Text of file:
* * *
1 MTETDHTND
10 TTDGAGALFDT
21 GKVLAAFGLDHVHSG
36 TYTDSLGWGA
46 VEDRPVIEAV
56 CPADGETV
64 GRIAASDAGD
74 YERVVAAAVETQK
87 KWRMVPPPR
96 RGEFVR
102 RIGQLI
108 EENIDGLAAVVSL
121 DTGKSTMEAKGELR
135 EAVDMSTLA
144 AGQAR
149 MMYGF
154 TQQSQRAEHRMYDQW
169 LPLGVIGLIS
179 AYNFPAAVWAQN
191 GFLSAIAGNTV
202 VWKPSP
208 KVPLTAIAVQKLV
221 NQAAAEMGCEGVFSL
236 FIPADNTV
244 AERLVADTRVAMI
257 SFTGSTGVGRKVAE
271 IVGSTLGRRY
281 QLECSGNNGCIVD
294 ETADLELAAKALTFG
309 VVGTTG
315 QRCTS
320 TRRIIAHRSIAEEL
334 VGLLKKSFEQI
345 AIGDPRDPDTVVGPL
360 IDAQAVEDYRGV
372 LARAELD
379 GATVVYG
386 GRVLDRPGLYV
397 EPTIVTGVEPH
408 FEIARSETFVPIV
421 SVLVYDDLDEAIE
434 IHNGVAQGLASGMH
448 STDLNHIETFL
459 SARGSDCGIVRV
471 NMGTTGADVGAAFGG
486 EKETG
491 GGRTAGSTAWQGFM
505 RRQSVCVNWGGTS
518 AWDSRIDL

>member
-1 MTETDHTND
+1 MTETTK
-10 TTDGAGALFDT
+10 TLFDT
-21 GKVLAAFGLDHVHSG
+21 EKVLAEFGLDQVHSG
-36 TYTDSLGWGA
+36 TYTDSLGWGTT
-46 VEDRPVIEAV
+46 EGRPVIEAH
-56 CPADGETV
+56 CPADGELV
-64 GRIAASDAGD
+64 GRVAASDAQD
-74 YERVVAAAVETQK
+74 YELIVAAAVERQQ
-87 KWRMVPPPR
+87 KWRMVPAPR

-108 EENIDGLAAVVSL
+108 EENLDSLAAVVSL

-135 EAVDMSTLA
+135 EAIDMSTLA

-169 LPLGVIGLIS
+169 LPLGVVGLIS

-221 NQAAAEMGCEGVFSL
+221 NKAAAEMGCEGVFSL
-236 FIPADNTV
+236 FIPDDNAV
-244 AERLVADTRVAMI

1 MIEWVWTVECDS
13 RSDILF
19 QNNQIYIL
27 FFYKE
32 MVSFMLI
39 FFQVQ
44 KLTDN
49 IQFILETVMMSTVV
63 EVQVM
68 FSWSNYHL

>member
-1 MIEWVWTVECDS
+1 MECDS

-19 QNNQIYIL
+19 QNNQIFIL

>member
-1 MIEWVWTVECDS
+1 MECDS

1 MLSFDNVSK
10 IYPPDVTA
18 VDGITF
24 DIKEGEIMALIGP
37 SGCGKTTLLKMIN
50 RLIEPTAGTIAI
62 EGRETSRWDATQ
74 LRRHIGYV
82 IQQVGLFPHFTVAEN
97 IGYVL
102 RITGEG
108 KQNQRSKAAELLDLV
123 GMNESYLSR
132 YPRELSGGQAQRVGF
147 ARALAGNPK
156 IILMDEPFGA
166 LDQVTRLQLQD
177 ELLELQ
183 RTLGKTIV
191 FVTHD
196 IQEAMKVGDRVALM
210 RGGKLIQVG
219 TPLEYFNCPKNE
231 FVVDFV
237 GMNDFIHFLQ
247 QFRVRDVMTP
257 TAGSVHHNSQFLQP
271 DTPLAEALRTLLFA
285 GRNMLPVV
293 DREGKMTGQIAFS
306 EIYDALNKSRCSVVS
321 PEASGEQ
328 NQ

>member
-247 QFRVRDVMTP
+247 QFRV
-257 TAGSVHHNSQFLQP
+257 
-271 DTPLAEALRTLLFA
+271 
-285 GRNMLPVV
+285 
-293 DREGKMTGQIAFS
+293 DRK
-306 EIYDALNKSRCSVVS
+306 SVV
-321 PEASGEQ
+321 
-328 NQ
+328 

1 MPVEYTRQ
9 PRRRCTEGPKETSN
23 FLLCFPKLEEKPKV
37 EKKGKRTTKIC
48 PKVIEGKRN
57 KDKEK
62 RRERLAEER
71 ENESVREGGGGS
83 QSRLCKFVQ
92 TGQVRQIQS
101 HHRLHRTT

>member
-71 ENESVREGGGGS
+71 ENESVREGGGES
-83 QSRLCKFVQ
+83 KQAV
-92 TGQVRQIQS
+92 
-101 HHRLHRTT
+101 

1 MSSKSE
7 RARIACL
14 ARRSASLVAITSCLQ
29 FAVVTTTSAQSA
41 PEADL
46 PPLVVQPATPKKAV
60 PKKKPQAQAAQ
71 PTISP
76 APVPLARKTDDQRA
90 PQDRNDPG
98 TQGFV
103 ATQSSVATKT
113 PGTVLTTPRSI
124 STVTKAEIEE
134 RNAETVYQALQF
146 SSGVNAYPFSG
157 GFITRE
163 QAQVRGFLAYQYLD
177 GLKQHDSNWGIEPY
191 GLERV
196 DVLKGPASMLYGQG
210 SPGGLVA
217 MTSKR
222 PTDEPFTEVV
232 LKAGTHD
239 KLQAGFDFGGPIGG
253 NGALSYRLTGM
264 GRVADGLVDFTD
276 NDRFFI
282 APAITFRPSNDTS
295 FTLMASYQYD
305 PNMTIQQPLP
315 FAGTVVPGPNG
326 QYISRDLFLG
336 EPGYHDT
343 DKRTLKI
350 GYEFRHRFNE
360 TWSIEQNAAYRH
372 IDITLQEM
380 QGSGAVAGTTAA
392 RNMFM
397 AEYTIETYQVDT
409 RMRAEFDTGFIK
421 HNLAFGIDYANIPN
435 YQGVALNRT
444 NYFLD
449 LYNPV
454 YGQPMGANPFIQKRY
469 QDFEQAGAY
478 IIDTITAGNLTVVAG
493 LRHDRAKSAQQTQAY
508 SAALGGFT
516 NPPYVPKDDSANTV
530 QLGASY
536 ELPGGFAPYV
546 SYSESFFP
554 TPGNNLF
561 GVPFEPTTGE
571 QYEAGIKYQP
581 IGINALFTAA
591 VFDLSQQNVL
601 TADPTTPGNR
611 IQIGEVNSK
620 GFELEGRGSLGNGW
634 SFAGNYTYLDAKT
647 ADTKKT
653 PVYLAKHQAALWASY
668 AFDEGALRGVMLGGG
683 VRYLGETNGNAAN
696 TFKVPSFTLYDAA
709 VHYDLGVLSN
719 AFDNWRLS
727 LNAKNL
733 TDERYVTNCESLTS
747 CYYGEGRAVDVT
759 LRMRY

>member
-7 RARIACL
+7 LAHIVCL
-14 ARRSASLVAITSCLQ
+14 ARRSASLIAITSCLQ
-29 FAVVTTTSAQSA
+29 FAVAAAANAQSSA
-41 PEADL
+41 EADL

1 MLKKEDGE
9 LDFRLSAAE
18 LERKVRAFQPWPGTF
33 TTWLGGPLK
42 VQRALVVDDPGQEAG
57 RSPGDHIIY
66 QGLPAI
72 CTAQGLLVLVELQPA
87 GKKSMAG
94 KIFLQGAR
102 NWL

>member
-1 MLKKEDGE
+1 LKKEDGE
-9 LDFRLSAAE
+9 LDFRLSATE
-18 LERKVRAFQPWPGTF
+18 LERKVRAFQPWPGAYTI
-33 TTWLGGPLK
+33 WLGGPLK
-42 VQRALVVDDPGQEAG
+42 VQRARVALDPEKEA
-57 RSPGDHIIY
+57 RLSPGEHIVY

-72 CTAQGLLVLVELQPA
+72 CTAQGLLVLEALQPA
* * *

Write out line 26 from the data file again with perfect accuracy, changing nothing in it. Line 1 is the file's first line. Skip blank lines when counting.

257 SFTGSTGVGRKVAE